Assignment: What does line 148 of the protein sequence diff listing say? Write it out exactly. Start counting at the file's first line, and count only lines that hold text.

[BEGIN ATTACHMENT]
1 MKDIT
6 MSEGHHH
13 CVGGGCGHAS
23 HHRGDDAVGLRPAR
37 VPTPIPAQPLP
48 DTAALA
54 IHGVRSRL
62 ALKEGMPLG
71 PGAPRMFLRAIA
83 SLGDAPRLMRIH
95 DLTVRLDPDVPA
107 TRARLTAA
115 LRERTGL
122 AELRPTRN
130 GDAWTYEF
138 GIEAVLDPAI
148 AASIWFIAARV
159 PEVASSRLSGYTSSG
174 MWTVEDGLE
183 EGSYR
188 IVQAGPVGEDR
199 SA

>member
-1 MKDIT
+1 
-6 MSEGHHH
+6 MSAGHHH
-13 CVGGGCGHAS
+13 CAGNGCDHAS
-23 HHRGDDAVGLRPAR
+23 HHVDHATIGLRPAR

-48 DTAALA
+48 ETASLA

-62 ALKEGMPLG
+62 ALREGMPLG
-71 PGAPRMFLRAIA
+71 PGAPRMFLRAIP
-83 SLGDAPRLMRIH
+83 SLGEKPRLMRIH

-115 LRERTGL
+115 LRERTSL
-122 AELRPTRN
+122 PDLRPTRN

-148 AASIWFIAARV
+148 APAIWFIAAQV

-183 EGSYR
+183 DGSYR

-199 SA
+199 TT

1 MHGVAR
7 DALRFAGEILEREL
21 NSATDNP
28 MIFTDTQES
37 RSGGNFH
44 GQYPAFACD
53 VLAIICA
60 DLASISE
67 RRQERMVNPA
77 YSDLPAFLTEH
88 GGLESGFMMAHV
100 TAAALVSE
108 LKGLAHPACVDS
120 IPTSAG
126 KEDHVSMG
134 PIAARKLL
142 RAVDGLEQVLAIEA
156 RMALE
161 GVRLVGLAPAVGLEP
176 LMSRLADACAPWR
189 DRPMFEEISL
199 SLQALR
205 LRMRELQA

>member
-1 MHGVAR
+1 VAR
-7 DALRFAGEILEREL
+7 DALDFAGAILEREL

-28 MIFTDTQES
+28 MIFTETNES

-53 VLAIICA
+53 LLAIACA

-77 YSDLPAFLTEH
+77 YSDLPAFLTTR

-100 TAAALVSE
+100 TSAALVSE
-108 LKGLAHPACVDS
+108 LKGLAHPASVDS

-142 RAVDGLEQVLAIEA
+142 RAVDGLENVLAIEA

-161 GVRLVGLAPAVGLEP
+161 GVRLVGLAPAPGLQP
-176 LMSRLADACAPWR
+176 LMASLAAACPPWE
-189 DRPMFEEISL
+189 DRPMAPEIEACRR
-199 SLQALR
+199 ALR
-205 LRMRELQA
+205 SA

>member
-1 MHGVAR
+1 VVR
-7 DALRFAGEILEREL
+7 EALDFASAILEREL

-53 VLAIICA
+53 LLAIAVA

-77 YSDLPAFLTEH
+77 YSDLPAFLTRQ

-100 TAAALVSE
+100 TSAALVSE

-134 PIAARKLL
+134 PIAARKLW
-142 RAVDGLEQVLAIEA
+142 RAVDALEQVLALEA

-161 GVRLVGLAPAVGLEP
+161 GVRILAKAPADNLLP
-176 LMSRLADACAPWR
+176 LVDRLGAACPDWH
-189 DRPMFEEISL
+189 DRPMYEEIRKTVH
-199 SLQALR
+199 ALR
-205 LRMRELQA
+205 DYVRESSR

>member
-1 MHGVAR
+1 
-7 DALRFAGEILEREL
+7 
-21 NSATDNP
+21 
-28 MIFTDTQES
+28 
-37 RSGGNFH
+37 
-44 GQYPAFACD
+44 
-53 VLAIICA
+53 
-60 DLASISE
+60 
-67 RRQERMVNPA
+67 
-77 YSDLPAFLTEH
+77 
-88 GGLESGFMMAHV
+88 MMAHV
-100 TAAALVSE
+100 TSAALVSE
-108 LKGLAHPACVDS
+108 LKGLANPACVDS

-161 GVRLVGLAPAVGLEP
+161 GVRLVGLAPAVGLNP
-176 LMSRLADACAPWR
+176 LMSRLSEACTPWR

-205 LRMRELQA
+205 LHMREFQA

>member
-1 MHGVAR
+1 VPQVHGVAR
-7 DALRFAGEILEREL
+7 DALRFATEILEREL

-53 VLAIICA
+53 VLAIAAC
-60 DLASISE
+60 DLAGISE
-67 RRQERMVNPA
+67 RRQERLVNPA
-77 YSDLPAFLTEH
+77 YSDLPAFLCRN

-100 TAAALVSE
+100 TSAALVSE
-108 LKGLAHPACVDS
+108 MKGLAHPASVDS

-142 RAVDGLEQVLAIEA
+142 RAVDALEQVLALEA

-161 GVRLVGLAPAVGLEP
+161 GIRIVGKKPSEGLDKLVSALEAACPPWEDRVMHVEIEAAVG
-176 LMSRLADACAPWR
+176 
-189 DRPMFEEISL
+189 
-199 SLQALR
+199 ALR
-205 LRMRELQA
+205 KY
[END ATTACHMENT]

-100 TAAALVSE